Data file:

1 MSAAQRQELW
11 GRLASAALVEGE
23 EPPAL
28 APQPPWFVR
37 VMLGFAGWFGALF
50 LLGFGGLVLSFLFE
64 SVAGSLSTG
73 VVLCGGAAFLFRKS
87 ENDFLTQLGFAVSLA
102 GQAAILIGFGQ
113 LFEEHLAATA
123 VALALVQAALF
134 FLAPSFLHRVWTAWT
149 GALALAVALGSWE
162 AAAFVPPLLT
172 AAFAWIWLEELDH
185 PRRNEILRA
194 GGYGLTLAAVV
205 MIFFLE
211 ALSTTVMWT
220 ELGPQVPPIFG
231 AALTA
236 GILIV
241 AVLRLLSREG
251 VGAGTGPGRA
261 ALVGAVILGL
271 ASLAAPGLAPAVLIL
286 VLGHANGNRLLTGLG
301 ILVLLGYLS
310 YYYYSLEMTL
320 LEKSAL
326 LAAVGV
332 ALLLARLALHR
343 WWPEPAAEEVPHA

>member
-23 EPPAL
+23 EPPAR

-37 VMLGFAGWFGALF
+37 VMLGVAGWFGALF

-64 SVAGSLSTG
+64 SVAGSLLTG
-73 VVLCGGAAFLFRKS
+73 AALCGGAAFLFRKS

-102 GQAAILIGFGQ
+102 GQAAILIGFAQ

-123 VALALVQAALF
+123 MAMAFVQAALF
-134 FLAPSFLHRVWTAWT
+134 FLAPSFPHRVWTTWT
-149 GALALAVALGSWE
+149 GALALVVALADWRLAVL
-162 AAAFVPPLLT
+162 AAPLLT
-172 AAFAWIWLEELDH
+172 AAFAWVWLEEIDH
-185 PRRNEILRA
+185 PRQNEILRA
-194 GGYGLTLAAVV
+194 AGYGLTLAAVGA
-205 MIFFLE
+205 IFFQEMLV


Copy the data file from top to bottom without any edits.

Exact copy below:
1 MSAAQRQELW
11 GRLASAALVEGE
23 EPPAL
28 APQPPWFVR
37 VMLGFAGWFGALF
50 LLGFGGLVLSFLFE
64 SVAGSLSTG
73 VVLCGGAAFLFRKS
87 ENDFLTQLGFAVSLA
102 GQAAILIGFGQ
113 LFEEHLAATA
123 VALALVQAALF
134 FLAPSFLHRVWTAWT
149 GALALAVALGSWE
162 AAAFVPPLLT
172 AAFAWIWLEELDH
185 PRRNEILRA
194 GGYGLTLAAVV
205 MIFFLE
211 ALSTTVMWT
220 ELGPQVPPIFG
231 AALTA
236 GILIV
241 AVLRLLSREG
251 VGAGTGPGRA
261 ALVGAVILGL
271 ASLAAPGLAPAVLIL
286 VLGHANGNRLLTGLG
301 ILVLLGYLS
310 YYYYSLEMTL
320 LEKSAL
326 LAAVGV
332 ALLLARLALHR
343 WWPEPAAEEVPHA

>member
-23 EPPAL
+23 EPPAR

-37 VMLGFAGWFGALF
+37 VMLGVAGWFGALF

-64 SVAGSLSTG
+64 SVAGSLLTG
-73 VVLCGGAAFLFRKS
+73 AALCGGAAFLFRKS

-102 GQAAILIGFGQ
+102 GQAAILIGFAQ

-123 VALALVQAALF
+123 MAMAFVQAALF
-134 FLAPSFLHRVWTAWT
+134 FLAPSFPHRVWTTWT
-149 GALALAVALGSWE
+149 GALALVVALADWRLAVL
-162 AAAFVPPLLT
+162 AAPLLT
-172 AAFAWIWLEELDH
+172 AAFAWVWLEEIDH
-185 PRRNEILRA
+185 PRQNEILRA
-194 GGYGLTLAAVV
+194 AGYGLTLAAVGA
-205 MIFFLE
+205 IFFQEMLV